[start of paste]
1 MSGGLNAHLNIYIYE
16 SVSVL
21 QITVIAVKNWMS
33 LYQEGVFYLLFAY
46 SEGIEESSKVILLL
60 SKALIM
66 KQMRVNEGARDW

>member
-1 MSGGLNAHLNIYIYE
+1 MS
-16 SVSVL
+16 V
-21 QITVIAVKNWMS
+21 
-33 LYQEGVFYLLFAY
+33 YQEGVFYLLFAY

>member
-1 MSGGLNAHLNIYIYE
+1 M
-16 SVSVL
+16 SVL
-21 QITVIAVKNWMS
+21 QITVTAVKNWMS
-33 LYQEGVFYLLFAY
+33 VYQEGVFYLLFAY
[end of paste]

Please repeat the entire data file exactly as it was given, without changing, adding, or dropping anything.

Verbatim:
1 MSGGLNAHLNIYIYE
16 SVSVL
21 QITVIAVKNWMS
33 LYQEGVFYLLFAY
46 SEGIEESSKVILLL
60 SKALIM
66 KQMRVNEGARDW

>member
-1 MSGGLNAHLNIYIYE
+1 MS
-16 SVSVL
+16 V
-21 QITVIAVKNWMS
+21 
-33 LYQEGVFYLLFAY
+33 YQEGVFYLLFAY

>member
-1 MSGGLNAHLNIYIYE
+1 M
-16 SVSVL
+16 SVL
-21 QITVIAVKNWMS
+21 QITVTAVKNWMS
-33 LYQEGVFYLLFAY
+33 VYQEGVFYLLFAY